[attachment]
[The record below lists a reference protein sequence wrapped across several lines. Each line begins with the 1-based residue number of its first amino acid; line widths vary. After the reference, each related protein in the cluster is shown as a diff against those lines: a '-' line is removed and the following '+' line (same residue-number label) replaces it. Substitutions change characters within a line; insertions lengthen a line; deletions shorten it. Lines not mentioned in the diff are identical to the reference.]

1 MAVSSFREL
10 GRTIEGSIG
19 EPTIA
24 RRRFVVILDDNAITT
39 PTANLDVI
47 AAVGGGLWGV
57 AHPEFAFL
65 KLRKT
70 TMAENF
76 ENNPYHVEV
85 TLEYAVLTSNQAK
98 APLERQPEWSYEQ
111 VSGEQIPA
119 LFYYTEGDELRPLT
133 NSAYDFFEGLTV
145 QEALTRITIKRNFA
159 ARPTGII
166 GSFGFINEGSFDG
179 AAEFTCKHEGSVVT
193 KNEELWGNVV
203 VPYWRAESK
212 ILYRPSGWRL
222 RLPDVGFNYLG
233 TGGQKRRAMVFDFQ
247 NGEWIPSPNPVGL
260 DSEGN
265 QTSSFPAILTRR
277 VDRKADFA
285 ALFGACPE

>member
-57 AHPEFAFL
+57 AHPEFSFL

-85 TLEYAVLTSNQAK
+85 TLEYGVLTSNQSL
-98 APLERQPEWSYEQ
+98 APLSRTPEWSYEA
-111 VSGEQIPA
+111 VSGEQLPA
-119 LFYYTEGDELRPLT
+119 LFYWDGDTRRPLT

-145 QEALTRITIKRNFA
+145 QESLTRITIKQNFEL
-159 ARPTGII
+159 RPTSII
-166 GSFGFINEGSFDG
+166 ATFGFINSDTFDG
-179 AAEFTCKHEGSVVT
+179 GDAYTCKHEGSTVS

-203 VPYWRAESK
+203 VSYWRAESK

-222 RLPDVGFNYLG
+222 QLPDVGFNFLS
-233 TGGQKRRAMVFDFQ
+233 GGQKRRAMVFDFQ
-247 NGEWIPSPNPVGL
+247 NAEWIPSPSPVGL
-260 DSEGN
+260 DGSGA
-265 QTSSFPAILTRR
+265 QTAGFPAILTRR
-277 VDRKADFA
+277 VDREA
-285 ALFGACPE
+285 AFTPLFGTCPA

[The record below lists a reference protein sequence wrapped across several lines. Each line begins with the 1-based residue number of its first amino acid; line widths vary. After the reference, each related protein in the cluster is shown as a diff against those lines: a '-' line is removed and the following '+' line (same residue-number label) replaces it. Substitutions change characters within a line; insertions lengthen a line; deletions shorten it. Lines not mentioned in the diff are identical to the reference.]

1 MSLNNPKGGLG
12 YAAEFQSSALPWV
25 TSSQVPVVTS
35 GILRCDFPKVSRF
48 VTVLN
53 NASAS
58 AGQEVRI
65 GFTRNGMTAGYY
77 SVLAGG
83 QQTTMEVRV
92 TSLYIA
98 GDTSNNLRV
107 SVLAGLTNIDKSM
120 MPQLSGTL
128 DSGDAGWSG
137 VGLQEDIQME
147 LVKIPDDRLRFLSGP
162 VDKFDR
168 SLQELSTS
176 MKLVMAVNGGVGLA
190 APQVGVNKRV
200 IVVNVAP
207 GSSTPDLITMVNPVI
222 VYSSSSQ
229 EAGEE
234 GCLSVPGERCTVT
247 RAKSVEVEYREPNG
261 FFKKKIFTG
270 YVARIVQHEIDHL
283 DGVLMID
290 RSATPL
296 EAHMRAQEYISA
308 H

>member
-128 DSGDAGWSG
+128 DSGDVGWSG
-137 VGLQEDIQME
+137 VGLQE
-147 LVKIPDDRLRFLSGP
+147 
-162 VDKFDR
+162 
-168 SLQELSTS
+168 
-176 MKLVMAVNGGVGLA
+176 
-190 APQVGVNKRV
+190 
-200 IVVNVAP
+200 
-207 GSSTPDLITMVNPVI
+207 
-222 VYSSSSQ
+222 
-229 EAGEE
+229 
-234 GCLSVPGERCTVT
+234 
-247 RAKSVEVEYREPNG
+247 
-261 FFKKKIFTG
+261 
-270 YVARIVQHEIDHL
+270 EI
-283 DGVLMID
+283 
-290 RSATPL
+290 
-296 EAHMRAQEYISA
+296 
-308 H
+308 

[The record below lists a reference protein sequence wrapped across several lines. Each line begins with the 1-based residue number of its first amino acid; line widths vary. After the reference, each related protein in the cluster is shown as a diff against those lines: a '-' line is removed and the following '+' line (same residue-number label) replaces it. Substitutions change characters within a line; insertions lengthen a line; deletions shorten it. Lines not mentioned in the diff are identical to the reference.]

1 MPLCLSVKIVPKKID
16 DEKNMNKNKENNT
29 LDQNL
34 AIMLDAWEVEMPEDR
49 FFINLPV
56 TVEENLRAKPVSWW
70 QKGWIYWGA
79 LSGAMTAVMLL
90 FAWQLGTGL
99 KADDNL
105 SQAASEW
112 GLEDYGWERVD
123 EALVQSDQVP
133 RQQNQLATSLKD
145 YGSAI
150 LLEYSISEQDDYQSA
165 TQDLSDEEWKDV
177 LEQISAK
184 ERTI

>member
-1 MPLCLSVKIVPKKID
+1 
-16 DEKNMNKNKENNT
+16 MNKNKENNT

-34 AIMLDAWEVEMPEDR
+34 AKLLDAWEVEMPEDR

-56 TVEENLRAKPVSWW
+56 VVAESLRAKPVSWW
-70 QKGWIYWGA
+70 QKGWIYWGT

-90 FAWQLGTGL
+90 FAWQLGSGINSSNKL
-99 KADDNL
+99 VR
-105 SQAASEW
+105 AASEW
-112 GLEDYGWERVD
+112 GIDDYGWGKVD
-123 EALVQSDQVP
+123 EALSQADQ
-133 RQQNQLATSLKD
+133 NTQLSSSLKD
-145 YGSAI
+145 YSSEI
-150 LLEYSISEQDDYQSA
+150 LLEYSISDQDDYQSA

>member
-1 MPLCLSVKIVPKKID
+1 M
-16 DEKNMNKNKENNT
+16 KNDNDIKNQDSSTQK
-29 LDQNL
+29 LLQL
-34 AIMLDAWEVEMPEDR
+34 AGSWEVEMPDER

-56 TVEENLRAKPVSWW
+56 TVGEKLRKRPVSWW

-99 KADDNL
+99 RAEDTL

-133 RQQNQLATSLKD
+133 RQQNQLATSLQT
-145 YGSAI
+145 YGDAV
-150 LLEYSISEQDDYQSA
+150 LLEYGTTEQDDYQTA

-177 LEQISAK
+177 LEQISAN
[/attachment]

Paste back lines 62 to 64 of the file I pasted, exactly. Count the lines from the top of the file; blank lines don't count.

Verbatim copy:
-277 VDRKADFA
+277 VDREA
-285 ALFGACPE